Re: Protecting audio files from bit rot?

Reply #16
What a load of audiofail BS.  "Bit rot" *facepalm* .  There is nothing specific between you audio files and other data you dont need to safeguard it in any special way.

all the same methods apply

Backup
Data verification chekcsum/hash
Error recovery

You might want to look into .par files

I never said there was a difference between audio files or other data like pictures.  I mention audio files because this is a forum dedicated to music...  In my music library I have found audio files that have been damaged in different ways by bit rot, but have replaced most.  You don't know it happens because it's silent corruption.  You won't know if you have a bad copy of a song or an album if your computer automatically backups your music library to a hard drive.

I am curious what your method is.


I don't think I've ever seen an audio file damaged by bit rot. You'd have to be fairly unlucky to have an audible difference, or have a hard drive that was rapidly failing.  
I remembered when I was still using Windows XP, there were really some audio and video files in my harddrive getting noticeably corrupted, but I suspect I could have ignored those error like some of the chkdsk reports or lost clusters due to power failure or unexpected reboots. Couldn't remember if the disk/partition was using FAT32 or NTFS though. Never happened again since I upgraded to Windows 7.

In case of CDR data corruption the drive will simply retry and spin like crazy and throw a CRC error.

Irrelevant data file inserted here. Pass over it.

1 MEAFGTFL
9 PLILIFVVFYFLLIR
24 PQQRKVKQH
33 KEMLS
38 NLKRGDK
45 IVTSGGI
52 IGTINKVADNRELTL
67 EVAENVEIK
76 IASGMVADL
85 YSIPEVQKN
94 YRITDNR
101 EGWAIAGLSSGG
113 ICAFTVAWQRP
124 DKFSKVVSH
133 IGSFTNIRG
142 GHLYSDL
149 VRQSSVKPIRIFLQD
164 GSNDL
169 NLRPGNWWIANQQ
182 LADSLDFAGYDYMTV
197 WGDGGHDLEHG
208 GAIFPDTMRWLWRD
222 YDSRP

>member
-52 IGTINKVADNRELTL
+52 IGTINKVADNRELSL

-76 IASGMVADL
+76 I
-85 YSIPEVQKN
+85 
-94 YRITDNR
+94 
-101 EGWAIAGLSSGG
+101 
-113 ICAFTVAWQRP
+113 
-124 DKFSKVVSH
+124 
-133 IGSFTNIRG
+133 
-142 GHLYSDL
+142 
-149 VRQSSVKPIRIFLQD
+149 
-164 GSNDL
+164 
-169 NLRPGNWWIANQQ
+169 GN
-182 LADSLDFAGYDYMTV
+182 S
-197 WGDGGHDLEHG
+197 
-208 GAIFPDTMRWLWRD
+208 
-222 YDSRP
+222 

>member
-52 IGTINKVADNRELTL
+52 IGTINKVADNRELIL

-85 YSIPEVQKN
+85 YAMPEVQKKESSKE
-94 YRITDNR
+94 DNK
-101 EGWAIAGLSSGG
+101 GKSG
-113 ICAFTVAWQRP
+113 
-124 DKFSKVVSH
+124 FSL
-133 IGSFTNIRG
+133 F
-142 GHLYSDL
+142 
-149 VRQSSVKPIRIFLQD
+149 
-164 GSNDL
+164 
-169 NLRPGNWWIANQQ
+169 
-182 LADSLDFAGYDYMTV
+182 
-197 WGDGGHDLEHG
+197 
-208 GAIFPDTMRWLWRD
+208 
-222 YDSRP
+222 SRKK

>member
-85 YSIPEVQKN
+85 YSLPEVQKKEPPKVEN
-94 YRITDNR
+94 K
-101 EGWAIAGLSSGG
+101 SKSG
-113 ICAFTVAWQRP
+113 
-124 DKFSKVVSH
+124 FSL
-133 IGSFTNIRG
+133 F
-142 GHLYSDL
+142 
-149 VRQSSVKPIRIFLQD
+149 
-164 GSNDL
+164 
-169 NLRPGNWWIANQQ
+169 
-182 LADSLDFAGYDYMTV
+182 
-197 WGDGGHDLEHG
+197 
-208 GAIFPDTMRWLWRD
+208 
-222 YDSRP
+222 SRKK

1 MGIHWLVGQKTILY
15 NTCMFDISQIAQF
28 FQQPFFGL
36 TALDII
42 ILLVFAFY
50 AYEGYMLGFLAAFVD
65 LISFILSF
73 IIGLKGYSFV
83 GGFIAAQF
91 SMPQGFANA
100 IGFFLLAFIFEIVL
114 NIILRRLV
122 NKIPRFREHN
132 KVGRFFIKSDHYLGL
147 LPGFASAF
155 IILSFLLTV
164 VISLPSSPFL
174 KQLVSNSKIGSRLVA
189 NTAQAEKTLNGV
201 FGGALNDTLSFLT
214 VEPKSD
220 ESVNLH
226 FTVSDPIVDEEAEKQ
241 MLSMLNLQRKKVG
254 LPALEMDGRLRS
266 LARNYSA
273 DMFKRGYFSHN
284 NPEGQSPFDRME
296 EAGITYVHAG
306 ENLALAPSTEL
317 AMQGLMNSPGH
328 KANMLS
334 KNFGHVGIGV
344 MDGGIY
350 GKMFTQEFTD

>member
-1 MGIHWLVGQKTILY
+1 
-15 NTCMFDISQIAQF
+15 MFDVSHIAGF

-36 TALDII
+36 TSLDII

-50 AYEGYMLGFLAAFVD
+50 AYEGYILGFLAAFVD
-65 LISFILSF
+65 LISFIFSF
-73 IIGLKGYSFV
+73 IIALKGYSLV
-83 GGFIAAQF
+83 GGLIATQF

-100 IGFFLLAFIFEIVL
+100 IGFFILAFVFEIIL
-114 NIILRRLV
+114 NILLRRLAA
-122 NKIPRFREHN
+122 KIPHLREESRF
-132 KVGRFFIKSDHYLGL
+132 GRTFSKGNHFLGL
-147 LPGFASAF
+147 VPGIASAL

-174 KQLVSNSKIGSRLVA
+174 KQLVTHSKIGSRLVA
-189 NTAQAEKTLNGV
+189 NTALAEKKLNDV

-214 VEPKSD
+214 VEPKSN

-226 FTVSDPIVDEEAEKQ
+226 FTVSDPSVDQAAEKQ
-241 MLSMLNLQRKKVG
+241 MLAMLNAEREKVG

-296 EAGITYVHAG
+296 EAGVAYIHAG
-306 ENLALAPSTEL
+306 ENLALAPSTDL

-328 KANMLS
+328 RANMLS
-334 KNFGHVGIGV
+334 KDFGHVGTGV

A good thing about audio file format with internal checksum support is the checksum will not be affected by metadata so updating tags will not change the checksum. However it seems that checksum is not popular among lossy formats, but at least wavpack supports it.
Things go wrong with computers. When things go wrong with hard disks, it can cost us our data. If that data is primarilly music, well... it's music. That is not saying that there is anything  special about data files that happen to contain music.  We, the end users, are not necessarily expected to know and use the precisely correct technical terms.

FWIW, I've never been disappointed (so far) by using separate audio drives and/or partitions, thus keeping audio data apart from the system drive.

What, in case spreadsheet data starts leaking numbers into the audio? ;)

It might make sense to keep filesystems that regularly have data added to them, but relatively rarely have it deleted or moved around. I don't have any justification for that: it is intuitive, which means I could easily by BSing!

I have had one audio file that went bad, in that it was playable from end to end, but the sound was heavily distorted. I never found out how that happened, or if (quite probable) it was something that I did.

Fast-failing hard disks are all too common. What I suspect is that it starts as slow failure, nothing that the system cannot handle, and thus is not noticed. Then it escalates and data becomes unreadable. Any hard disk that starts to make odd noises or give errors should be replaced urgently. 
The most important audio cables are the ones in the brain

Re: Protecting audio files from bit rot?

Reply #17